Having An Ego Is A Good Thing, If You Know How To Use It

The ego gets a bad rap these days.

It’s common to hear complaints about how this or that person has a “huge ego.” Even Eckhart Tolle (whose writings I have been totally inspired by) talks a lot about how to free yourself from your ego.

But what is the ego, anyway–and is it really all that bad? Well, there are actually 2 very different ways it can show up: as the negative ego or the positive ego.

The Negative Ego

The one I refer to above is often called the “negative ego.” It is the part of us that creates a sense of separation between ourselves and others, that labels people and things as “better than” or “worse than.” It’s the part of us that clings to things outside of ourselves, making them a part of our identity.

Unfortunately, this clinging is the source of all suffering. Whether it’s your pride, your car, your looks, your job, even personality traits you identify with (like generosity or goofiness)–when you begin to define yourself through things or concepts, it becomes painful when you inevitably must part with them.

To protect itself, your negative ego will hang onto these things at all costs, even if it means judging or harming yourself or others, or otherwise twisting the facts.

Last I checked, I haven’t reached enlightenment, and therefore my negative ego still sneaks up on me at times. Here’s an example:

While visiting family last month, I couldn’t resist eating some non-Paleo food that I used to eat with my family growing up. Unfortunately, after a few days, the food I ate wreaked havoc on my sensitive digestive system, which doesn’t respond well to things like gluten, dairy, sugar, tomatoes, and even citrus. I felt bloated, nauseous, and cranky.

And that was a perfect recipe for my negative ego to come in, telling me stories like the following:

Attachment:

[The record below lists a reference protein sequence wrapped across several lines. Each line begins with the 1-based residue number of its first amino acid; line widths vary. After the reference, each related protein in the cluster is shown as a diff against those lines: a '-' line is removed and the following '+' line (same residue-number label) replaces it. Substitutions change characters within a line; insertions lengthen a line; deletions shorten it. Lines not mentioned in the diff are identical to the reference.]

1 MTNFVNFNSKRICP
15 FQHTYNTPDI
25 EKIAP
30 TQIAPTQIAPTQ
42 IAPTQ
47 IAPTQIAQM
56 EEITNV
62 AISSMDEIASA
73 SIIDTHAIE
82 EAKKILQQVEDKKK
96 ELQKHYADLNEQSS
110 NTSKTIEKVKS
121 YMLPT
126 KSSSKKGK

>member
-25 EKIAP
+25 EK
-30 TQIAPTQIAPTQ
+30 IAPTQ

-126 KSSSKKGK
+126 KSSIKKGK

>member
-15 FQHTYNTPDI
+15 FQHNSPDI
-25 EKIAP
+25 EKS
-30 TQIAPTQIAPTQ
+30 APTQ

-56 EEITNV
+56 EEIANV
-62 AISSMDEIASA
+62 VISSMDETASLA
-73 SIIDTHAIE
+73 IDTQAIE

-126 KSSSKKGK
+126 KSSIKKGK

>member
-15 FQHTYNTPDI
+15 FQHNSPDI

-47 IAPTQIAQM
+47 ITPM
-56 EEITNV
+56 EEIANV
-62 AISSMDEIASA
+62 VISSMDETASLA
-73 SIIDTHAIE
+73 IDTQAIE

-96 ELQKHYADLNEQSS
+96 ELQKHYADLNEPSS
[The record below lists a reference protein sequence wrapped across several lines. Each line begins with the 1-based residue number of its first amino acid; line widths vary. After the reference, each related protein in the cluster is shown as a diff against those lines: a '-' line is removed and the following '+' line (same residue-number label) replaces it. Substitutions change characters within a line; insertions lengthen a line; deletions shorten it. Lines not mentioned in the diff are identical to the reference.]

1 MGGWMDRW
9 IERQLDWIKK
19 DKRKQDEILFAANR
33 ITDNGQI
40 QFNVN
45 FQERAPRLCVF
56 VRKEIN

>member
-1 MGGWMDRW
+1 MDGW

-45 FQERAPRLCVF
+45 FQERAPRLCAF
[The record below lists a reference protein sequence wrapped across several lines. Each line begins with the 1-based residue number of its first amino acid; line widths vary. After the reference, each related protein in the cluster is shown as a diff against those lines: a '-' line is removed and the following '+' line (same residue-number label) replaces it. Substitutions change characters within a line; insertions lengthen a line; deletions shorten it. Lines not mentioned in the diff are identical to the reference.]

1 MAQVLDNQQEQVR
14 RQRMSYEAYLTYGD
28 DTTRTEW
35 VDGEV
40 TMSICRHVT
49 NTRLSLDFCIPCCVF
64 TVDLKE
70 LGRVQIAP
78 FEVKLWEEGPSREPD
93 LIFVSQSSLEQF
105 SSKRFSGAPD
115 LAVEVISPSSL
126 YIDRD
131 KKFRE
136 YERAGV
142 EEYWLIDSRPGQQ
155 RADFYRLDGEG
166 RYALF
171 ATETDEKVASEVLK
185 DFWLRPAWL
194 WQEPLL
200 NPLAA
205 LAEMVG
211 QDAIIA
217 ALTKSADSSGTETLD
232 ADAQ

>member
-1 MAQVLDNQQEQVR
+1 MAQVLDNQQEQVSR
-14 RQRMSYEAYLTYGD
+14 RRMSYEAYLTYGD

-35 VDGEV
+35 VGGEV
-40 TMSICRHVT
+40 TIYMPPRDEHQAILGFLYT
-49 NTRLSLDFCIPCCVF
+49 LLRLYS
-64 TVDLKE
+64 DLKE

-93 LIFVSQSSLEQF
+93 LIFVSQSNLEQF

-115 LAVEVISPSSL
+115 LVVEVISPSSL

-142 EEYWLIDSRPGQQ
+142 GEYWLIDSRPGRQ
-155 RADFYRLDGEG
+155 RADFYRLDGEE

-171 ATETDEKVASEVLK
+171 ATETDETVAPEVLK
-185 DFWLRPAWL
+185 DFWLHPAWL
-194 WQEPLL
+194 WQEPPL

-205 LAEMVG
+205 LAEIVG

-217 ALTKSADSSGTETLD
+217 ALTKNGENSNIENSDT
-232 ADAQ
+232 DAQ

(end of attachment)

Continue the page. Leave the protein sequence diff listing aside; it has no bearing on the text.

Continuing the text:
• “No real CrossFit trainer would have so little self-control!”
  • “Everyone else can eat these things and feel just fine. I’m clearly a freak.”
  • “Everyone else can eat these things and feel just fine. No friggin’ fair!!”
  • “Look, I got myself sick AGAIN. What the heck was I thinking? Have I still not learned this lesson? I’m such an idiot!”

Ouch, right? Well that, my friends, is how the negative ego causes suffering. Can you sense the fear underneath?

The Positive Ego

The negative ego is really just a tool gone rogue–like a lawnmower that somehow animates itself and tears apart the flowerbed. (The ex-software-engineer part of me is tempted to go off on some creative tangent about artificial intelligence and sentient appliances…but I’ll spare you.)

But if you know how to use it, it can be a really useful ally.

So what’s the ego’s intended function, anyway? The Freudian definition of “ego” is simply, according to Wiktionary, “the most central part of the mind, which mediates with one’s surroundings.”

That’s all! The ego is meant to be our window to the world around us–a neutral and extremely useful source of information about what’s happening.

Let’s imagine my sad food story again. What if, instead of allowing my negative ego to spin stories and create drama around what was happening, I simply approached the situation with my positive ego?

  • “I notice my stomach is bloated. I think it was the food I just ate.”
  • “Hm, I notice a craving feeling for this food that I know makes me feel nauseous.”
  • “Oh look, I just ate something that tasted pleasant, and now I feel tired and low energy.”

Kind of bland compared with the negative ego. But by thinking of the situation this way, I could have spared myself the unneeded self-flagellation and instead made a conscious choice.